The mini-computers are available for math and reading for kindergarten through the third grade. The reading diagnostic scores five key areas including vocabulary, comprehension and fluency.
Currently, 39 schools in the state are using the devices.
"I do think that by putting this in the hands of teachers it would create a breakthrough in our reading program," Cumberland County teacher Kim Frazee said Friday.
The devices provide immediate feedback on a child's strengths, weaknesses and provide strategies for improvement.
"It would immediately show me the range that the child is in, if the child is at some risk, a low risk or at high risk," she said.
Perdue included nearly $39 million for the devices in her proposed budget, but has faced opposition from lawmakers. The state Senate included $15 million for the program in its budget and the House allotted no funding for the program.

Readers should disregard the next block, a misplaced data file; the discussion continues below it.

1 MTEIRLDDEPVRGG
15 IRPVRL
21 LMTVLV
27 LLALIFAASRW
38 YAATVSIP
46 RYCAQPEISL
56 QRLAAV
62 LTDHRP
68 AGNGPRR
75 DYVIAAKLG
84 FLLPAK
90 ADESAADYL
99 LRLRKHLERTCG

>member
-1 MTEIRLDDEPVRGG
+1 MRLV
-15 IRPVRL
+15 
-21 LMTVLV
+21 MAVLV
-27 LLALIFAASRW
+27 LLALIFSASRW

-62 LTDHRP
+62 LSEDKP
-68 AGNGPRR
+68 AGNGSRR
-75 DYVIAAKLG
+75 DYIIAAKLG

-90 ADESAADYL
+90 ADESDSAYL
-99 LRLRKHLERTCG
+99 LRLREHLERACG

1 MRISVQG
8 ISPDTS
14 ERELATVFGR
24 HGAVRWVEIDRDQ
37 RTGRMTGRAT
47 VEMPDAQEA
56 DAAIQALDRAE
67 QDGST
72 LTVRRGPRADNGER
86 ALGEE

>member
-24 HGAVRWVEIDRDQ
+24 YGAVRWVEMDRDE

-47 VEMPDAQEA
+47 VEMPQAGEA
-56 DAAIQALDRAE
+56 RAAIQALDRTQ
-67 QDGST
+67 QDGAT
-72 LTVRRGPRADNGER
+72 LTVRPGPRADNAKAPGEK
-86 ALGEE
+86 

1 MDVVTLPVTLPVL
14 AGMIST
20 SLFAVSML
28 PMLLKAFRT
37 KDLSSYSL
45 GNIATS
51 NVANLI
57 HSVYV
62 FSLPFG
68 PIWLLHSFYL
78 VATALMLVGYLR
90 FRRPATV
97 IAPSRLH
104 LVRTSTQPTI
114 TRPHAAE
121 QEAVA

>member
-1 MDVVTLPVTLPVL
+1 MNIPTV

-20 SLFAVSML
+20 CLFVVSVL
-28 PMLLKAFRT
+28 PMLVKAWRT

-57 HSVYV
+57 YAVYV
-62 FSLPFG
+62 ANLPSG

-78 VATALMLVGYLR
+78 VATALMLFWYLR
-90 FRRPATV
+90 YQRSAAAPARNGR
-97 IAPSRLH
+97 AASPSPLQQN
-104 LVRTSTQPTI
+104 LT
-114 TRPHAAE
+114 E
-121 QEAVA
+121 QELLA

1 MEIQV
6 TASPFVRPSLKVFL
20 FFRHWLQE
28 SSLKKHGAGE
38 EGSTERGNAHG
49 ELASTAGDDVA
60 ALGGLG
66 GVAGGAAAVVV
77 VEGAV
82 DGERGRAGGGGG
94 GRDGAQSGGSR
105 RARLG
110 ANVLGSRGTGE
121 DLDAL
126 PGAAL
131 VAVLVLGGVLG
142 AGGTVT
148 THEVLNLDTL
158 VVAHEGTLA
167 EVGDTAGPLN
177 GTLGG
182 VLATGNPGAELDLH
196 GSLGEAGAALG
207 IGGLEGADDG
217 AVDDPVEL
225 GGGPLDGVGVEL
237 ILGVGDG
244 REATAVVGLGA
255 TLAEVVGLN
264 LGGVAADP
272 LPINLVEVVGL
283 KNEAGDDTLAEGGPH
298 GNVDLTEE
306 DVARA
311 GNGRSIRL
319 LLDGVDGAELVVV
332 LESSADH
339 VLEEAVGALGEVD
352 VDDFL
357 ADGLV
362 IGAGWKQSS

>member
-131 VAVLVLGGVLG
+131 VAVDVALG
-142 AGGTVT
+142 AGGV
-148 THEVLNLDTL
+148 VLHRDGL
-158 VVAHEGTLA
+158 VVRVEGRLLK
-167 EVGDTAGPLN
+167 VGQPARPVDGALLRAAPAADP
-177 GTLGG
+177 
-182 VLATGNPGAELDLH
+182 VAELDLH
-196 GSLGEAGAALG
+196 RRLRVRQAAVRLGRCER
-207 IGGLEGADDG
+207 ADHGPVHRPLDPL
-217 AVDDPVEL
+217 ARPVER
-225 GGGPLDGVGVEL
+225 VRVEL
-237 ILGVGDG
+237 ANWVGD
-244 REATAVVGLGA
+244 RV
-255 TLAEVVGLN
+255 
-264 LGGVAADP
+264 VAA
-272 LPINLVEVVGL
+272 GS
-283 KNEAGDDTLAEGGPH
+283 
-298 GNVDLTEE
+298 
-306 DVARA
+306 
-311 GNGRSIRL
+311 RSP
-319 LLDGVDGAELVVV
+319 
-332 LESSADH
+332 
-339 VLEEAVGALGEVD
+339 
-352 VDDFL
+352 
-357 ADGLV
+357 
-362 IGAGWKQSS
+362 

Perdue believes the funds are critical for the program to expand statewide. "Especially for lower performing schools where the kids need it more," Perdue spokeswoman Chrissy Pearson said.
"If we don't invest in education now, we all suffer the consequences for years to come," Pearson said.
Lawmakers are dealing with an $800 million shortfall that could grow to $1.2 billion if the state doesn’t receive anticipated federal stimulus funds.
By law, the state must approve a budget for the 2010-11 fiscal year by June 30.